I read this essay a couple of days ago and got a kick out of it. She makes some great points, and she made me laugh out loud!
An Essay By Philomène Offen
With an 11,000 sq. ft. lawn-afflicted lot, and only a 1,600 sq. ft. home, my husband and I are plagued by nightmares of San Diego’s newly-created water police showing up in the dead of night. Our only question is: will they be coming for us or the azaleas?
For those of us who have been conserving water for years, who dutifully empty even the ice from drinks into our brick planter, mandatory water use reduction along with staggering rate increases are scary thoughts, indeed. We’re definitely going to have to think outside the hose. For the record, succulents prefer Johnny Walker ice to Diet Pepsi ice. One of many solutions that have occurred to us is that to keep our border plants alive, we may have to drink more.
But no, this is serious. Barring a 40-day rain, San Diego is entering an era in which water usage is going to be an issue as never before. Could the mortgage crisis pass only to be replaced by an epidemic of water bill foreclosures?
With the threat of rationing looming, my husband and I have spent many an hour surveying our property to make decisions about what we’d save and what, worst case, we might have to let die. The Sophie’s Choice of horticulture, as it were. Already we think we can hear our plants pleading with us: “Save me!” “No, save ME!” “Forget her – I bloom more!” “But I’m more drought resistant!” “Don’t believe him – he’s an annual!” Of course, we’ve thought of all the usual solutions, but with toddler grandchildren and a granddog, we’d really prefer not to have a total desert landscape. Not to mention that the estimate to convert our large corner lot to cactus and pebbles was a whopping $10,000; Astroturf would be even more. That could pay for a lot of water. But, considering the specter of $1,000 monthly water bills, maybe not. I’ll confess that I’ve cruised the fake fern department at Michael’s. They’re looking more realistic than I remember.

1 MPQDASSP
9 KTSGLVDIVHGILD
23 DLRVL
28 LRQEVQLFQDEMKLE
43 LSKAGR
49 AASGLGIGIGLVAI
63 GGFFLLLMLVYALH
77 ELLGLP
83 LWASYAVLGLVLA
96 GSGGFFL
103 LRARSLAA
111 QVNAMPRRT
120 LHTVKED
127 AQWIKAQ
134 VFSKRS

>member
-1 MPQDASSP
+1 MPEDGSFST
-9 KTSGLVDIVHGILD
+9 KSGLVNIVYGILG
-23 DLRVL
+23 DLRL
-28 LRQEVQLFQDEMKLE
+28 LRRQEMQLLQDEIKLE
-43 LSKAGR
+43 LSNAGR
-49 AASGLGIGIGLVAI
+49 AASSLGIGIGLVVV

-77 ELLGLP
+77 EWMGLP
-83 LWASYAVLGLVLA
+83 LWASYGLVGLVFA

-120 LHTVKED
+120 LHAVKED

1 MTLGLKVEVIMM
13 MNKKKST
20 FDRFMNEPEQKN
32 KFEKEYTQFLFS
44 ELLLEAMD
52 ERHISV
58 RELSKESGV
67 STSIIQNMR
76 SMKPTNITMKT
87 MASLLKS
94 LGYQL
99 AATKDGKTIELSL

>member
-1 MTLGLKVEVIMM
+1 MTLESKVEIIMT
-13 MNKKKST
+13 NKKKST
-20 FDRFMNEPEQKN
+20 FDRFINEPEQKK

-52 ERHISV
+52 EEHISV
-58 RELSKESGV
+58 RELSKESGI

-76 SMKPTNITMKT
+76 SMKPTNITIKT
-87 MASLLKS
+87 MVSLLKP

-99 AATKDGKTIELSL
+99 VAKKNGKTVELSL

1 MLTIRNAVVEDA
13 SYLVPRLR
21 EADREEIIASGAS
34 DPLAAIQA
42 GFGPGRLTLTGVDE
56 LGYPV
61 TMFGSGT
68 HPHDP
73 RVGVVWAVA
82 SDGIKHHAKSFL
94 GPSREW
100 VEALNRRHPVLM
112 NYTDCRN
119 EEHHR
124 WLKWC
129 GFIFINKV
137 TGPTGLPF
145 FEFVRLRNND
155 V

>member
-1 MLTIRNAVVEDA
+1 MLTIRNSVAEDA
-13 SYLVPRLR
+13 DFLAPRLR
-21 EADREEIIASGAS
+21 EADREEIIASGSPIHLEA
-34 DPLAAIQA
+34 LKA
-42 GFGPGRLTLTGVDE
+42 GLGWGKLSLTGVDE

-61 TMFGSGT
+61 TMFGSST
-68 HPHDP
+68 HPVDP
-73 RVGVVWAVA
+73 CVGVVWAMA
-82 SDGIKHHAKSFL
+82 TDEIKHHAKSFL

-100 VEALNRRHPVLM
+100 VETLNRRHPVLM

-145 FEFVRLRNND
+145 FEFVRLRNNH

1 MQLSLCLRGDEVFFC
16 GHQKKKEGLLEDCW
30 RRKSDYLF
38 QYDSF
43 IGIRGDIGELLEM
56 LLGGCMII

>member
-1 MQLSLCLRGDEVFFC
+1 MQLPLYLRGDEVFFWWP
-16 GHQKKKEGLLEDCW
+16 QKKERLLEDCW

We’ve also considered converting our front yard to one huge vegetable garden, or, since we’re old, turning it over to sharecroppers for a cut of the produce. But it still wouldn’t reduce our water usage to the degree we’d require in the long term. Letting the lawn be taken over by drought-friendly ivy would leave us with a becoming sea of green – and a rat sanctuary. We do have lots of perfectly good (if chlorinated) water in our now-rarely-used backyard pool. Empty the pool and it cracks. Stop filling the pool and you have created an 18,000-gallon spawning ground for West Nile Virus. I don’t want to ruin a potential patent, but my engineer husband is working on some ingenious laundry solutions that involve the pool, our small outdoor rinse-cycle fountain and the nice warm concrete pool deck. Oops, I think I’ve already said too much.
But what we’ve really concluded is that Southern Californians, including ourselves, are simply going to have to embrace what we have dubbed Creative Moisture Multi-Tasking. Basically, all water use must perform at least four simultaneous functions. For example, we see ourselves showering au naturel in our front yard under the lawn sprinklers, while sudsing up with an organic fertilizer-based shampoo. Whoever finishes first rinses the breakfas t dishes while the other scrubs vegetables for dinner. Et voilÁ! In one miserly 10-minute minute watering slot, four tasks were achieved (five if you count fertilizing.)
So that’s our plan. No question about it: water rationing is going to change life as we know it. But we’re also hoping that the prospect of naked seniors cavorting under the sprinklers in their front yards will be all the impetus the local water board needs to ramp up the Carlsbad desalination project ASAP.
Philomène Offen is a freelance writer living in the Bird Rock area of La Jolla. June 21, 2009